Morning Action: House Works on Budget, Senate on Unemployment Insurance
UI. The Senate resumes consideration of a bill that is expected to be the legislative vehicle for an extension of emergency unemployment insurance benefits (sub. req’d).
RYAN BUDGET. Rep. Paul Ryan (R-WI) N/A% is confident the GOP will rally behind his budget despite containing a spending increase (sub. req’d):
The budget deal (PL 113-67) he negotiated last year “was a small, narrow agreement which brought those discretionary spending levels and paid for them with mandatory savings,” the Wisconsin Republican said Tuesday, while his 10-year budget blueprint “is a much bigger picture in that this shows a path to balancing the budget. This shows comprehensive reforms to government programs that are going bankrupt.” Assuming no House Democrat votes for the plan, as has been the case in recent years, the GOP needs at least two-thirds of the 62 Republicans, most of them conservatives, who opposed the budget deal last December to get enough votes to pass the plan. The House budget resolution preserves the adjusted, fiscal 2015 discretionary spending levels that many conservatives objected to in the budget deal. Ryan’s budget then rapidly resets discretionary spending levels, slashing $791 billion from nondefense discretionary programs over the next nine years and scaling up defense spending.
UKRAINE. Congress is likely to pause on passing any further Ukraine legislation (sub. req’d):
Congress appears to be done for now with any further legislation related to the Ukraine crisis, following Tuesday evening’s House vote sending a Ukraine aid and Russia sanctions bill to President Barack Obama, lawmakers and aides say. But the limited scope of the bill (HR 4152) giving Ukraine $1 billion in loan guarantees and imposing limited sanctions against Moscow — and a related measure (S 2183) that Congress cleared Tuesday on U.S. government broadcasting to Ukraine and its neighbors — leaves lawmakers deeply divided over what Congress and the Obama administration should do next to confront Russian President Vladimir Putin.
CHARTER SCHOOLS. A bipartisan measure to address federal involvement in charter schools is expected to be unveiled soon, and Rep. Eric Cantor (R-VA) said the House may move the bill in the spring (sub. req’d):
Bipartisan House education leaders on Tuesday unveiled a bill to overhaul federal support for and regulation of charter schools, a measure advocates are optimistic can become law before the end of this session of Congress. Rep. John Kline (R-MN) 51%, and Rep. George Miller (D-CA), their parties’ leaders on the Education and the Workforce Committee, said the measure would combine two existing federal charter school programs, loosen some program requirements and authorize $300 million for the program from fiscal 2015 through 2020. “Charter schools play an integral part in our public education system,” Miller said in a statement. “In many ways, these innovative schools have been teaching us what is possible when it comes to educating kids — and the work of charter schools helps break down many of the stereotypes that often plague kids who happen to be from the wrong zip code.”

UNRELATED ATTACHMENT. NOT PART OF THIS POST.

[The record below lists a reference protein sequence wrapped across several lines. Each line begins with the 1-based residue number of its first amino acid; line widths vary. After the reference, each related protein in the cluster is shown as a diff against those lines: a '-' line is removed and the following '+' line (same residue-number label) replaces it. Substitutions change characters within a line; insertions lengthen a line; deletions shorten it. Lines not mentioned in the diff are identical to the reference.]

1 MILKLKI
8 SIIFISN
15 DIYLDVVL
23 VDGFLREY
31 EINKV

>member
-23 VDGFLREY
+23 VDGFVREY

TEACHERS UNIONS. Meanwhile, teachers unions will descend upon Capitol Hill to pressure Congress to take their views into consideration (sub. req’d):
The nation’s largest teachers’ union Wednesday will hold a rare daylong education event at the Capitol to ensure teachers’ voices are taken into consideration as education funding and testing standards are debated. The timing of the event coincides with consideration of legislation (HR 4172) backed by the union that would reduce the number of federally mandated standardized tests. It will also give teachers an opportunity to make clear their opposition to the fiscal 2015 budget proposal released Tuesday by House Budget Chairman Paul D. Ryan, R-Wis. The event is a chance “to stand up, to speak out, to define the importance of public education,” National Education Association President Dennis Van Roekel said in an interview.
It seems the onus is on them to prove whether their contributions have helped or harmed children.